Two-Time Survivor

Intuition and early detection pivotal for beating breast cancer twice in 30 years.

Loretta stand in our new Detroit cancer pavilion after completing treatment in 2021.
Loretta Collins-Williams trusted science, reason and intuition when she was diagnosed with breast cancer in 1992 and again in 2020 at age 82. By listening to her “inner voice” and receiving yearly mammograms, Loretta became a two-time survivor.

She is a family historian, a student of Black history, and a retired administrative officer from the former Department of Justice, Immigration.

Her rare perspective, which spans three decades, captures remarkable advancements and innovations in cancer surgery and radiation therapy at Henry Ford. And her self-awareness made her one of the first patients treated at the new cancer pavilion in Detroit.

Flashback to 1992. Free of symptoms, Loretta makes an appointment for her yearly mammogram. A mix-up occurs, and she’s told to reschedule. She stands still and has a strong sense she shouldn’t leave. A supervisor resolves the problem, and the mammogram is done. After a biopsy, she gets the diagnosis: Invasive stage 1 breast cancer in her right breast.

She has a lumpectomy, and an axillary dissection to remove 10-20 lymph nodes under her arm. The procedure will prevent the spread of hidden cancer. She received six weeks of daily radiation therapy through a linear accelerator directed to her whole breast – not just the tumor bed.

Fast forward to 2020 when COVID is raging in Detroit. Loretta’s busy doing Zoom exercises four days a week with her pals from a senior center. She won’t be going to her March mammogram appointment.

Loretta in her garden in the early 1990s.
In August, she suddenly stops doing paperwork and thinks, “You need a mammogram.” She doesn’t have any symptoms, but she listens. The mammogram shows something suspicious. After the biopsy, she gets the diagnosis: Pre-invasive cancer, specifically ductal carcinoma in situ in her left breast, stage 0.

She has surgery, but lymph nodes are not removed because the cancer is not invasive. Had the cancer been invasive, she would have had a minimally invasive procedure – a sentinel lymph node biopsy. Tracer dye would locate any suspicious lymph nodes and only those nodes would be removed.

Loretta’s radiation treatment now involves a new type of linear accelerator that is combined with MRI-LINAC, which allows precision targeting of the radiation beam. “Using MRI-guided radiation therapy (ViewRay), we were able to visualize and make sure her heart was never in the field for the treatment, while target the tumor bed only” says Eleanor M. Walker, M.D., director of Breast Radiation Oncology and medical director of Integrative Medicine.

Total number of weeks for treatment: One.

“I’m amazed by the changes. It is absolutely fantastic! The procedure is very efficient. It was fantastic to see how technology has advanced in nearly 30 years,” says Loretta.

The entire time spent in the MRI-LINAC lasts about 20-30 minutes – while Loretta listens to music through earphones (she’s a big fan of Nina Simone).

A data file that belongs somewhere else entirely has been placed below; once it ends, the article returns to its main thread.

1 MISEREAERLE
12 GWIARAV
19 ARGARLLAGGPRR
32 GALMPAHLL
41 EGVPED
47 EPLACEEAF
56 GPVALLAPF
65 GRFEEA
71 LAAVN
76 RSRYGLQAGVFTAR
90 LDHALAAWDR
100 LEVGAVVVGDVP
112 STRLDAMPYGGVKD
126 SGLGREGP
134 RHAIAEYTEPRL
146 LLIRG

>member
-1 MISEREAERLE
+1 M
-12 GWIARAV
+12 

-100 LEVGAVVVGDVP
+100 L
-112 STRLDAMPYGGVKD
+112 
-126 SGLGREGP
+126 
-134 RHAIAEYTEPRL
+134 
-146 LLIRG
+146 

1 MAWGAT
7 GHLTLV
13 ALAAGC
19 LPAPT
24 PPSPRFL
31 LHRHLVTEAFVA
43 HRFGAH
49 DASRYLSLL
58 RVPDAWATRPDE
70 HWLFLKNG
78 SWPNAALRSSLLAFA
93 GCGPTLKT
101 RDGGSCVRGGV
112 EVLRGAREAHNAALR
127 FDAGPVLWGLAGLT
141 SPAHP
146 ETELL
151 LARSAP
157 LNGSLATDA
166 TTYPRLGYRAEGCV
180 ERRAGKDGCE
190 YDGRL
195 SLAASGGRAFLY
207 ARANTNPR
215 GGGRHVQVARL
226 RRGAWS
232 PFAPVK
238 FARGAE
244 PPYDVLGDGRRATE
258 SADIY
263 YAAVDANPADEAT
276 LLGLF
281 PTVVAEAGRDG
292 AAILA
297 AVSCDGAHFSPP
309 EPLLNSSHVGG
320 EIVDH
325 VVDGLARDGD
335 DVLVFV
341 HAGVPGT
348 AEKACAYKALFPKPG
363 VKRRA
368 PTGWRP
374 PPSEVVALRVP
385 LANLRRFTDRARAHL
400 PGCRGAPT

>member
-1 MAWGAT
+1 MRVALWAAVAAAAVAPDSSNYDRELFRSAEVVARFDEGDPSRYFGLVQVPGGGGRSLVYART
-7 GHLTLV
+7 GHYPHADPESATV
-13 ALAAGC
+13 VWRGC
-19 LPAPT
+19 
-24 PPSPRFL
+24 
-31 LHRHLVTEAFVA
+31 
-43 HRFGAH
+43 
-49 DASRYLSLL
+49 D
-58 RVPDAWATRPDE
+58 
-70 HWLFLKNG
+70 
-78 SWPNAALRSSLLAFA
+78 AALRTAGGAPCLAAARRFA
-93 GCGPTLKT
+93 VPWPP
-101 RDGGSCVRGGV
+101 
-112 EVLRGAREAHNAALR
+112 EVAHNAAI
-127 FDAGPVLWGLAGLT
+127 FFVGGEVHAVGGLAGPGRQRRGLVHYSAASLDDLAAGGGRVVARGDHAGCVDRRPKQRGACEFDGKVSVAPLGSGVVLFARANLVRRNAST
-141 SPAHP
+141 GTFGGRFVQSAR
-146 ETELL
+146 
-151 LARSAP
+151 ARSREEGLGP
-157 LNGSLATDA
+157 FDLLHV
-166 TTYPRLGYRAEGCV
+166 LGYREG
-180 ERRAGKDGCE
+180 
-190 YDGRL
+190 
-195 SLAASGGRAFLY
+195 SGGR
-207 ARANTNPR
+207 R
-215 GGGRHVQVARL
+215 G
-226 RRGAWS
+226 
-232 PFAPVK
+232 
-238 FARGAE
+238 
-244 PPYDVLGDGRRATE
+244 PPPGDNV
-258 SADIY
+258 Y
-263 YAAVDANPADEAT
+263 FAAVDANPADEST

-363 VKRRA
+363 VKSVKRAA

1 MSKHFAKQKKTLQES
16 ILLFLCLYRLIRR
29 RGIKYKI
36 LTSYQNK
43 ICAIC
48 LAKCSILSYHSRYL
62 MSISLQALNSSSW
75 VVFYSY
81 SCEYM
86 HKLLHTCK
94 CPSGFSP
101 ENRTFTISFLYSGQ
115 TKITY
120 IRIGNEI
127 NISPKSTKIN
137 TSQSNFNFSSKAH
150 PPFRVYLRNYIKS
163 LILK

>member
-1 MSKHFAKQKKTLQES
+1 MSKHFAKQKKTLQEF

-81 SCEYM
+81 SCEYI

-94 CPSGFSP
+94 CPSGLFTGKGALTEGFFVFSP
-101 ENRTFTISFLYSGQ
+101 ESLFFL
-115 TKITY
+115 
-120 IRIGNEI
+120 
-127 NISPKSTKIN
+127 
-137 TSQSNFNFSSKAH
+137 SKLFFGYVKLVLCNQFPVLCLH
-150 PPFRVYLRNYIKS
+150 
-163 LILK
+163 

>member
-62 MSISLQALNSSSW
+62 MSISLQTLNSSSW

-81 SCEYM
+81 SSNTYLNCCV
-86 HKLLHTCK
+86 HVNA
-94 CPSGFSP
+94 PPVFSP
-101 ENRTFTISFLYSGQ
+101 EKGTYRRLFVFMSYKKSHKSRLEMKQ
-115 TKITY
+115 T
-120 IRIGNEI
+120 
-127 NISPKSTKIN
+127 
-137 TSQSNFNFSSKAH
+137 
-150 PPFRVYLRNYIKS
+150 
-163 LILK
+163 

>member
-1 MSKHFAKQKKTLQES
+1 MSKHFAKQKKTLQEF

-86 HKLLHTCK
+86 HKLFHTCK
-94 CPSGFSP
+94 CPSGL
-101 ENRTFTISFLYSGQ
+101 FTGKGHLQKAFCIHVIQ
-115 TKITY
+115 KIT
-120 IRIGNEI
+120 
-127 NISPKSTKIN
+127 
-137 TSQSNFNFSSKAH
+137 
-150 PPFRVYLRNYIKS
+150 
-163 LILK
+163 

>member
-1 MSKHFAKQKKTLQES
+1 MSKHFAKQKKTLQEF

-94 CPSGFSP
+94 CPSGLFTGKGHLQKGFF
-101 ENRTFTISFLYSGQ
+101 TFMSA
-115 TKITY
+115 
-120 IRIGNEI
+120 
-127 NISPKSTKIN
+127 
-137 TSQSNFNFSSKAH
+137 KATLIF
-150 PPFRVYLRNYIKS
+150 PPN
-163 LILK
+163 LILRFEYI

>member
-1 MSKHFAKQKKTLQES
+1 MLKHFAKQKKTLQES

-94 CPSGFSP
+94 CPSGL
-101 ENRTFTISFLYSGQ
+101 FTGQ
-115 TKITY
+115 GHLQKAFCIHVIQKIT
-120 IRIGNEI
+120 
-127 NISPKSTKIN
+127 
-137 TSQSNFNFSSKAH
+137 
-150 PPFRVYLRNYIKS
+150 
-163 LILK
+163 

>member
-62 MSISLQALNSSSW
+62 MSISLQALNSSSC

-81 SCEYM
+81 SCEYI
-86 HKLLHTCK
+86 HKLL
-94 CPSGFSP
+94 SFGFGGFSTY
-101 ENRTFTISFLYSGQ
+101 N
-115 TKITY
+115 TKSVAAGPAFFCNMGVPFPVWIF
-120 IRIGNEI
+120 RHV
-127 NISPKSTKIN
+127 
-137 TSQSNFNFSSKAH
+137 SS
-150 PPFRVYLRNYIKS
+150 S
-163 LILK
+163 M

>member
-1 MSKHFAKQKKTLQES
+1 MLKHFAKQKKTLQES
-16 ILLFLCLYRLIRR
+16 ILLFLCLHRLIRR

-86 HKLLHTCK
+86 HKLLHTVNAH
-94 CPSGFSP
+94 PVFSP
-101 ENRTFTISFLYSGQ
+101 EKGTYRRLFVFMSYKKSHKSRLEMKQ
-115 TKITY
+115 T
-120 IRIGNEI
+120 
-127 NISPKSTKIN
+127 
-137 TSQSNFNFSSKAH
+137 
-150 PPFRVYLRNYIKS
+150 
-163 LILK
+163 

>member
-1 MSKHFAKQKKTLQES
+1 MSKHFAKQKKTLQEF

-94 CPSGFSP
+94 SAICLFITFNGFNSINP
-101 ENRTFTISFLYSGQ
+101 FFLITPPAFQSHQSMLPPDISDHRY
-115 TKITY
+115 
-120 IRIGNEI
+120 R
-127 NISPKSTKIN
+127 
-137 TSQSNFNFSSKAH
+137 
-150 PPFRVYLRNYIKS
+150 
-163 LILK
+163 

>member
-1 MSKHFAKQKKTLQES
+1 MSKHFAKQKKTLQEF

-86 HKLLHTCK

“Except for a slight warming sensation at one point, I felt absolutely nothing. There was no swelling, no complications,” says Loretta, a resident of westside Detroit who has been coming to Henry Ford since she was 18.

Beyond advances in treatment, Loretta’s story is a reminder of the importance of mammograms after cancer treatment has ended – and the value of listening to your body.

“I felt I had been guided to get a mammogram. With that knowledge, I had a positive outlook. I understood the cancer was a serious situation and I had some consternation, but I didn’t become hysterical or depressed,” says Loretta.

“I had faith and confidence I’d be alright. Henry Ford made it alright before, and I believed they could do it again. I told myself I would just walk through it.”

At the new cancer pavilion, Loretta saw signs of other advancements: exercise facilities and the Center for Integrative Medicine. “The facilities are strategically placed on the first level, so you have to walk past it,” laughs Loretta.

Loretta participates in the ExCITE program to stay active after treatment.

Dr. Walker and a team of cardiovascular experts created the Exercise and Cancer Integrative Therapy Education Program (ExCITE) to help reduce side effects from cancer treatment and to improve energy, strength and mood. Loretta’s now part of the ExCITE program. There’s also massage, Reiki and acupuncture.

This year during COVID, Loretta’s son Taundeko has been her mainstay. “I couldn’t have made it through without him. He’s very attentive and conscious of exercise and diet, always making sure I eat well,” says Loretta.

Her bookshelves are stacked with more than 50 cookbooks collected during her travels to China, Egypt, seven Caribbean Islands and 38 U.S. states. “I love reading and learning about people from different cultures,” says Loretta.

Loretta’s advice for cancer patients

Use your brain to the full extent. Do everything to cooperate. Eat well, exercise and remain positive. Talk to yourself. “You’ve already weathered other hard times, you can weather them again. Keep doing your best, and it’s going to be alright.

“I highly recommend Henry Ford because I’ve had confidence in the treatment I’ve received there. If you don’t have confidence, move to a place where you do have confidence. Otherwise, you’re defeating yourself,” says Loretta.

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